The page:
“Well,” said the prosecutor, “It’s your word against hers. She has written a detailed complaint and we believe she is telling the truth.”

“Your witness,” said the prosecutor, turning to Arjun.

“No questions now but I would like to call Rekha back to the stand.”

“Remember you are still under oath Rekha. For how long have you been with the Agency after this incident with your father?”

“Three years.”

“And you didn’t make any complaint until recently.”

“I did not want to make trouble, but I heard the social worker say that I would have to go back to my parents as Hindu adoptions could not be annulled. I had other plans. I wanted a good life. I saw many children being adopted by foreign parents. They looked so happy and carefree.”

“So you cooked up this story?” Arjun asked.

Her eyes flashed with anger.

“So what? If a little lie could bring me a better life why not?”

She suddenly realised that she had said too much, but Arjun continued questioning.

“Tell the court why you lied.”

“I had seen so many children going abroad. They had such wonderful lives in rich countries. They sent photos to show how happy they were. I wanted that life. My adoptive parents were so ordinary. No fun. No excitement in their lives.”

She burst into tears.

“Your Honour, we have one last witness,” Arjun said.

Dr. Jehroo Mehta an experienced gynaecologist took the stand. Arjun showed her a certificate.

“Doctor, was this certificate issued after you examined Rekha?”

“Yes, I examined her soon after she made her oral complaint to the Director of the Agency, and before she was sent to the Child Welfare Organization.”

When Rekha refused to go back to her parents, the Director had casually asked if she would like to go to a couple in Italy, if the court agreed to the annulment of her previous adoption. It was then that Rekha had put her plan into action.

“Don’t send me back to them,” she sobbed, “Appa is a bad man. He raped me one night.”

“What? How come you never mentioned this before? You’ve been here for three years. Are you making all this up?”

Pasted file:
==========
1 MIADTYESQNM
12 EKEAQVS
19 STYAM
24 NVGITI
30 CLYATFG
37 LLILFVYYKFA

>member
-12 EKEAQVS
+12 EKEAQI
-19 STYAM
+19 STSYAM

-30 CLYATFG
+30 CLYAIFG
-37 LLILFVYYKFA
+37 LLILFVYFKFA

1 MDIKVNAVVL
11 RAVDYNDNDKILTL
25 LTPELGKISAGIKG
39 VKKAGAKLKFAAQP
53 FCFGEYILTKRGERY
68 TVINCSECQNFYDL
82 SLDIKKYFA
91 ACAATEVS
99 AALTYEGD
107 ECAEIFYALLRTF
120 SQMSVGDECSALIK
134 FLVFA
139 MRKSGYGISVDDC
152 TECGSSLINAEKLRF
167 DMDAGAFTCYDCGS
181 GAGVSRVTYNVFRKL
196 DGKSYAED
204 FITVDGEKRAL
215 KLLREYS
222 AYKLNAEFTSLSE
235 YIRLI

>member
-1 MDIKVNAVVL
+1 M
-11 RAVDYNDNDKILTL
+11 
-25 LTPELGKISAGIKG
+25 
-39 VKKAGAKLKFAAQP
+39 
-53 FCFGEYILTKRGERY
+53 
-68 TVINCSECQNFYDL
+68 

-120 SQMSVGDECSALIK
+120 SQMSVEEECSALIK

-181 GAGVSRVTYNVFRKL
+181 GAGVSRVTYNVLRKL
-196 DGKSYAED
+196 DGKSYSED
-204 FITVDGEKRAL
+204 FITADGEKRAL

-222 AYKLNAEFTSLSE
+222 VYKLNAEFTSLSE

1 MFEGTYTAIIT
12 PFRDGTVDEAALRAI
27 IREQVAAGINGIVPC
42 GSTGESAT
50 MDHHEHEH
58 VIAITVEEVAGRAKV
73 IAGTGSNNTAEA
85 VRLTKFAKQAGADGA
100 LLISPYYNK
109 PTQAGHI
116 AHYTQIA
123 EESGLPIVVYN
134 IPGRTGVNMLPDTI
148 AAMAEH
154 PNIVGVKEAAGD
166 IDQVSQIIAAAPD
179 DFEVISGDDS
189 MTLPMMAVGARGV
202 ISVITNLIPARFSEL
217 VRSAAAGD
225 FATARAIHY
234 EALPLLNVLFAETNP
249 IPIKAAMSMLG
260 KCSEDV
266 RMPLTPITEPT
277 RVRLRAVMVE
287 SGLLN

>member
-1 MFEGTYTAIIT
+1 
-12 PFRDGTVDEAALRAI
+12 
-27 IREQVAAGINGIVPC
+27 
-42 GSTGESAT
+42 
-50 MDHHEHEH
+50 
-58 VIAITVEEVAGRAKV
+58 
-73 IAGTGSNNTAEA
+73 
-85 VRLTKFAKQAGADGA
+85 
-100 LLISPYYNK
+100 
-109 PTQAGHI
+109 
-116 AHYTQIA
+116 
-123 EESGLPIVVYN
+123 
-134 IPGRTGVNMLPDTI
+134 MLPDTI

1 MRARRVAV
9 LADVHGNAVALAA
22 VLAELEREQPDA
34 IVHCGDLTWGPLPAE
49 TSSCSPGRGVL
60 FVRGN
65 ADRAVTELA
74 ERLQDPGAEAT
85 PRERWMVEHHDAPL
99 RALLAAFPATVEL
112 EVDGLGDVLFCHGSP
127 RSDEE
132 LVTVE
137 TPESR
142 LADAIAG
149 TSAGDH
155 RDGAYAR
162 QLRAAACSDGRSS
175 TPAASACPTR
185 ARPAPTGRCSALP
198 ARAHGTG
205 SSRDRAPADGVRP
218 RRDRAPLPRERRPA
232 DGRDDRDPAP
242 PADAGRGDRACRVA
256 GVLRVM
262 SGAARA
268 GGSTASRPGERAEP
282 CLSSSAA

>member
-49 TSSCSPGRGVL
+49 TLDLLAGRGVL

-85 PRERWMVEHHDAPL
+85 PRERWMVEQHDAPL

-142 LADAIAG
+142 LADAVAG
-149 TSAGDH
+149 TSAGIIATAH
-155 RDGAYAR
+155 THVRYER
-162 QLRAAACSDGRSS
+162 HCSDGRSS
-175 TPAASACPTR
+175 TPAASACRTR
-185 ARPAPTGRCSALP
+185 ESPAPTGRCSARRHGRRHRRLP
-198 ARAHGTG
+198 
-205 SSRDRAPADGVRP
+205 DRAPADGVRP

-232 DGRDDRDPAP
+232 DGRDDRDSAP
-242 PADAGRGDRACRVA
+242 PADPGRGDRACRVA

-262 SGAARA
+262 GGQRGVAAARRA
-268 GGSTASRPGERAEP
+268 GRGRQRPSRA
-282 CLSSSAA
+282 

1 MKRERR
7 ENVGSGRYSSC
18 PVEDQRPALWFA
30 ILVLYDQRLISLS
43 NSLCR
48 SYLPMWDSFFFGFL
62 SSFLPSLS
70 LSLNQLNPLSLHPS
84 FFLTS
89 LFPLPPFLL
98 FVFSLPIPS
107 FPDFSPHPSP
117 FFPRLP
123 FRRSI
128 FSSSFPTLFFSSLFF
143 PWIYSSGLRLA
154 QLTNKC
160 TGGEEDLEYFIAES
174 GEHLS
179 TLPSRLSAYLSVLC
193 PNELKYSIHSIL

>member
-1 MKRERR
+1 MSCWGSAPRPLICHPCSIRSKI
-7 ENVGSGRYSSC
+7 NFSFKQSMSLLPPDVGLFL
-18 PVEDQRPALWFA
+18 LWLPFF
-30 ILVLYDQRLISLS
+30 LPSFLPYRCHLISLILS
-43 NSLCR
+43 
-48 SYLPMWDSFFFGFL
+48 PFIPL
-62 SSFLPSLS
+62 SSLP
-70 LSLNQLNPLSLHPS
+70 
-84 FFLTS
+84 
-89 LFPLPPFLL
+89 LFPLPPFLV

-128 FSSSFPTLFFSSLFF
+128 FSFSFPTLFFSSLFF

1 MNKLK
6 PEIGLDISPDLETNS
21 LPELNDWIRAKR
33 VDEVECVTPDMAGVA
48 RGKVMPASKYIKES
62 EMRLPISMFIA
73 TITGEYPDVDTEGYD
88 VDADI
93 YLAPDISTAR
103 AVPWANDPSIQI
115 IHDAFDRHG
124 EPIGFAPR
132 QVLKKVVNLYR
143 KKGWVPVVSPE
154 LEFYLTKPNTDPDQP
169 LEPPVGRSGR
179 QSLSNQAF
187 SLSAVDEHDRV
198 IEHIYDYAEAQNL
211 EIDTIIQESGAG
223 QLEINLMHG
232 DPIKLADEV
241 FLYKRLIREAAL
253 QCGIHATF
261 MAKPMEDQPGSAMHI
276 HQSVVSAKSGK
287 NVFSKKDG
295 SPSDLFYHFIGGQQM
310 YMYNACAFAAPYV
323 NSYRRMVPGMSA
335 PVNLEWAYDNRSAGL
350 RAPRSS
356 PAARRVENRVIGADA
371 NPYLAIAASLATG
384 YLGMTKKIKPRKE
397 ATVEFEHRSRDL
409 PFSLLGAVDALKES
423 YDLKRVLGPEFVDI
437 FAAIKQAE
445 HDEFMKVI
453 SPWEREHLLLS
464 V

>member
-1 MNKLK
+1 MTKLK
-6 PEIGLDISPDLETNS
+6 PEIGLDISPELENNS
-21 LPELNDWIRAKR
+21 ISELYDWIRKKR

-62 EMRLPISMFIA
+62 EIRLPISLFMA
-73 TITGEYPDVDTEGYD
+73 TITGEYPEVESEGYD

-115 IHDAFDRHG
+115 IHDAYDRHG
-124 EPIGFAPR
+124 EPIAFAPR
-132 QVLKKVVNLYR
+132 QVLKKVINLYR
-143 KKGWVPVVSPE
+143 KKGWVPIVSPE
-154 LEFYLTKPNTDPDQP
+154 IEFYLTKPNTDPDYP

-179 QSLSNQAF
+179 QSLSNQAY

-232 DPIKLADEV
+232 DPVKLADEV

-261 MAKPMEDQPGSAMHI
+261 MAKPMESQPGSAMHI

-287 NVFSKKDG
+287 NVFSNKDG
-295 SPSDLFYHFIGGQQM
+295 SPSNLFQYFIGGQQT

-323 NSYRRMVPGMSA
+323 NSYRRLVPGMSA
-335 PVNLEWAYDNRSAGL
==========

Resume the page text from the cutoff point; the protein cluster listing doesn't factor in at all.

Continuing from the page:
The Director was not convinced. Something told her that the girl was lying. However, it was mandatory that she report the matter to the Child Welfare organization. But for her own peace of mind, she called in a senior gynaecologist to examine Rekha. The doctor confirmed that there were no old scars or injuries and that the hymen was intact. A copy of this report had been conveniently removed from Rekha’s file.

“Your Honour, this certificate proves that there was no rape. My client is innocent.”

The prosecutor jumped up again.

“But there’s no proof that there was no unlawful sexual contact.”

“Sit down,” said Judge Vandan. “I have made some notes during this trial. I would like to go over them and deliver my judgement tomorrow. We’ll meet at 10 a.m.”

Judge Vandan walked into the courtroom the next day, on the dot of 10. The accused stood beside his lawyer, expecting the worst. Clearing his throat, the judge began.

“I find this complaint against Sudeep Menon false and filed with malafide intent. Charges were not proved beyond reasonable doubt. Every man has the right to guard his reputation and status. This man has suffered humiliation, defamation, alienation and loss of income on the mere babblings of a juvenile. The complaint was not lodged by her but by the Child Welfare Organization. I therefore order that a compensation of six lakhs be paid to Dr. Sudeep Menon. This must serve as a deterrent to government institutions who abuse the law. I would also caution activists who champion unjust causes. As for the girl, she will be retained in a juvenile home until the age of eighteen. She must receive counseling, opportunity to continue her education or if not so inclined, to learn a trade by which she can support herself later. She will not be eligible for future adoption.”

Turning to Sudeep Menon he said, “Your annus horribilus has finally ended. The book of Proverbs says, ’Can a man scoop fire into his lap without his clothes being burnt?’ You never know who you are adopting into your family.”

For the first time in months, Sudeep dared to smile.